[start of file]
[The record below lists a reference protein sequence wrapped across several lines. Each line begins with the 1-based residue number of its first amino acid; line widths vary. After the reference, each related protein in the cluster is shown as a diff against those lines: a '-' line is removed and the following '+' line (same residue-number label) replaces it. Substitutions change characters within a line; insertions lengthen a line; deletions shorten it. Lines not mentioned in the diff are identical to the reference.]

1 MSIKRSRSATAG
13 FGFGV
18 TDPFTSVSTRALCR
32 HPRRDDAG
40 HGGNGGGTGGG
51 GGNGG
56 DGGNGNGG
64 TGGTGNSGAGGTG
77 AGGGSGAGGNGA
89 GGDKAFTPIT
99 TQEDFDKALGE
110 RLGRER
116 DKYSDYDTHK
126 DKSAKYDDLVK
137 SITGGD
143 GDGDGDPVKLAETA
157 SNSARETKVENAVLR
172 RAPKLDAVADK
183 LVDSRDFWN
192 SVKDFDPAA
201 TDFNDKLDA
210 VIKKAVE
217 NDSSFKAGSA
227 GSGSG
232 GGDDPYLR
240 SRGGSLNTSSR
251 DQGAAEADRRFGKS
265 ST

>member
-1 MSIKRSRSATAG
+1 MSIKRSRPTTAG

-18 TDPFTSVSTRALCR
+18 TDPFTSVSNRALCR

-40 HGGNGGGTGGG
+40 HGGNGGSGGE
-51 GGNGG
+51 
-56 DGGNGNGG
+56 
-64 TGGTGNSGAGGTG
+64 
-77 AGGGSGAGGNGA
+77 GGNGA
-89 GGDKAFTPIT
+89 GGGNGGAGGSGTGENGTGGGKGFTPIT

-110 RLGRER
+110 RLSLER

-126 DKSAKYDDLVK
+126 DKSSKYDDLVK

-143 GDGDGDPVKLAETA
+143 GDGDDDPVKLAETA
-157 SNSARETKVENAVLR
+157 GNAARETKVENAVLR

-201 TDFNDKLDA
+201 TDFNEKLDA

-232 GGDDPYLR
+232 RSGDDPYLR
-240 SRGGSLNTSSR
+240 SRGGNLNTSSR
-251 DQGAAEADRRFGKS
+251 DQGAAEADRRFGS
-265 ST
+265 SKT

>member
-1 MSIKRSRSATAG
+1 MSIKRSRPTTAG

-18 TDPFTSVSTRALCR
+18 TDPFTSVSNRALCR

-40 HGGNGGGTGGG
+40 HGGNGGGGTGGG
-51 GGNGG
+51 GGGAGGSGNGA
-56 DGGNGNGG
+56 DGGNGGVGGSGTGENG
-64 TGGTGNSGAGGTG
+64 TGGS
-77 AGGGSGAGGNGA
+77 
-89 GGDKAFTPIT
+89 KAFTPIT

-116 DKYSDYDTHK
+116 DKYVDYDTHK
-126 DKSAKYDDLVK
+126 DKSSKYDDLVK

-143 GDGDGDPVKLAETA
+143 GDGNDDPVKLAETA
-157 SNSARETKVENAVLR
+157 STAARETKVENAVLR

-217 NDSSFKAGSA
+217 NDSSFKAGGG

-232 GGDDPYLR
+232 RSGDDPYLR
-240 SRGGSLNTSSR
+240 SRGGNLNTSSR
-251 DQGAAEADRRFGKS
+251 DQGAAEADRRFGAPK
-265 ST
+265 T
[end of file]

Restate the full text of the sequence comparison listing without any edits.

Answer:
[The record below lists a reference protein sequence wrapped across several lines. Each line begins with the 1-based residue number of its first amino acid; line widths vary. After the reference, each related protein in the cluster is shown as a diff against those lines: a '-' line is removed and the following '+' line (same residue-number label) replaces it. Substitutions change characters within a line; insertions lengthen a line; deletions shorten it. Lines not mentioned in the diff are identical to the reference.]

1 MSIKRSRSATAG
13 FGFGV
18 TDPFTSVSTRALCR
32 HPRRDDAG
40 HGGNGGGTGGG
51 GGNGG
56 DGGNGNGG
64 TGGTGNSGAGGTG
77 AGGGSGAGGNGA
89 GGDKAFTPIT
99 TQEDFDKALGE
110 RLGRER
116 DKYSDYDTHK
126 DKSAKYDDLVK
137 SITGGD
143 GDGDGDPVKLAETA
157 SNSARETKVENAVLR
172 RAPKLDAVADK
183 LVDSRDFWN
192 SVKDFDPAA
201 TDFNDKLDA
210 VIKKAVE
217 NDSSFKAGSA
227 GSGSG
232 GGDDPYLR
240 SRGGSLNTSSR
251 DQGAAEADRRFGKS
265 ST

>member
-1 MSIKRSRSATAG
+1 MSIKRSRPTTAG

-18 TDPFTSVSTRALCR
+18 TDPFTSVSNRALCR

-40 HGGNGGGTGGG
+40 HGGNGGSGGE
-51 GGNGG
+51 
-56 DGGNGNGG
+56 
-64 TGGTGNSGAGGTG
+64 
-77 AGGGSGAGGNGA
+77 GGNGA
-89 GGDKAFTPIT
+89 GGGNGGAGGSGTGENGTGGGKGFTPIT

-110 RLGRER
+110 RLSLER

-126 DKSAKYDDLVK
+126 DKSSKYDDLVK

-143 GDGDGDPVKLAETA
+143 GDGDDDPVKLAETA
-157 SNSARETKVENAVLR
+157 GNAARETKVENAVLR

-201 TDFNDKLDA
+201 TDFNEKLDA

-232 GGDDPYLR
+232 RSGDDPYLR
-240 SRGGSLNTSSR
+240 SRGGNLNTSSR
-251 DQGAAEADRRFGKS
+251 DQGAAEADRRFGS
-265 ST
+265 SKT

>member
-1 MSIKRSRSATAG
+1 MSIKRSRPTTAG

-18 TDPFTSVSTRALCR
+18 TDPFTSVSNRALCR

-40 HGGNGGGTGGG
+40 HGGNGGGGTGGG
-51 GGNGG
+51 GGGAGGSGNGA
-56 DGGNGNGG
+56 DGGNGGVGGSGTGENG
-64 TGGTGNSGAGGTG
+64 TGGS
-77 AGGGSGAGGNGA
+77 
-89 GGDKAFTPIT
+89 KAFTPIT

-116 DKYSDYDTHK
+116 DKYVDYDTHK
-126 DKSAKYDDLVK
+126 DKSSKYDDLVK

-143 GDGDGDPVKLAETA
+143 GDGNDDPVKLAETA
-157 SNSARETKVENAVLR
+157 STAARETKVENAVLR

-217 NDSSFKAGSA
+217 NDSSFKAGGG

-232 GGDDPYLR
+232 RSGDDPYLR
-240 SRGGSLNTSSR
+240 SRGGNLNTSSR
-251 DQGAAEADRRFGKS
+251 DQGAAEADRRFGAPK
-265 ST
+265 T